Following the release of the state auditor’s preliminary year-end review of Metro government’s finances, Mayor Jerry Abramson has accepted the resignations of two veteran city officials who violated the city’s purchasing rules.
Longtime employees Melissa Mershon, former director of the Department of Neighborhoods, and Carol Butler, a special assistant in the department, submitted their resignations to the mayor last Friday after questions were raised about their roles in producing a book about the history of Louisville’s neighborhoods.
“I sought and accepted the resignation of two people who have devoted decades to public service in this community. Two people who I have called friends for many, many years,” Abramson said during a press conference. “They made mistakes that violated my trust and more importantly they violated the trust of the citizens of this community. I cannot accept such lapses of judgment and violations of the city’s rules.”
During a review of the department’s finances, it was learned that Mershon had approved three pre-payments to Butler Books over the past two and a half years totaling $14,900 for the book. The publishing company was owned by Butler, with her husband, until his death last summer. The city’s personnel policy explicitly prohibits Metro employees from doing business over $25 with the city without competitive bidding.
The information was discovered by city’s Internal Auditor Mike Norman, who began the investigation after receiving a tip that some invoices paid to vendors by the neighborhoods department had been created by the department rather than submitted directly by the companies.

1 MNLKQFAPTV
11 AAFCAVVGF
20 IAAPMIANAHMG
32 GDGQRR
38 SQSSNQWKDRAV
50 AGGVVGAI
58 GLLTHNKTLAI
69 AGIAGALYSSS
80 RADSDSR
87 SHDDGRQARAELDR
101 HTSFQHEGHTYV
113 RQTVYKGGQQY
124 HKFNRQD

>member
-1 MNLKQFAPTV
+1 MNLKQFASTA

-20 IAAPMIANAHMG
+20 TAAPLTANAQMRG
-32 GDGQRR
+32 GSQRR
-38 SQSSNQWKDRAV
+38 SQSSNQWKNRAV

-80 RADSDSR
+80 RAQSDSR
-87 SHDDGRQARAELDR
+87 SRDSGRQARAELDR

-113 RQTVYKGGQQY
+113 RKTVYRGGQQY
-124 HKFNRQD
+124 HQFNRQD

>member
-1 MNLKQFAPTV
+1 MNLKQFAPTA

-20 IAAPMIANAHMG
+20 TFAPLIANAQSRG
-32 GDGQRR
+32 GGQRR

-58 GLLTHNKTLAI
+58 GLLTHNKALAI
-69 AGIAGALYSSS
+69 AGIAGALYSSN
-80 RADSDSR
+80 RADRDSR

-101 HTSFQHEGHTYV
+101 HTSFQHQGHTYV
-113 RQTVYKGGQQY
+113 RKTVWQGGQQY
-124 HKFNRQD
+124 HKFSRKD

During the investigation Mershon acknowledged she had created invoices for numerous vendors as a matter of practice, including Butler Books, rather than require the companies to submit invoices on their own.
Norman forwarded that information to the police department’s Public Integrity Unit and also shared the information with State Auditor Crit Luallen’s office, which is currently completing a broad financial audit of the city’s finances that is expected to be released later this week.
Abramson was first made aware of the investigation earlier this month in a draft audit finding released by the state auditor’s office.
“It disturbs me, but it doesn’t surprise me. I’ve been saying for years the quality of accounting in all the departments is woefully lacking,” says Metro Councilman Kelly Downard, R-16, adding that these resignations could be the tip of the iceberg. “The financial infrastructure in our city is broke. In fact, it never worked. You get promoted for being there long enough and that’s inappropriate.”
The Courier-Journal reported this past weekend that the state auditor’s office identified more than 30 serious problems with the city’s financial reporting practices, however, that preliminary management letter only outlines half of the audits findings. The final audit reportedly has more egregious violations and findings that include federal grants used by various departments.
In addition to requesting the resignations, the mayor says he will ask the state auditor and internal auditor to complete their reviews of the department and to make recommendations for improvements in financial practices.
Abramson says he will also require directors and business managers to attend additional training sessions on procurement, personnel and ethics rules.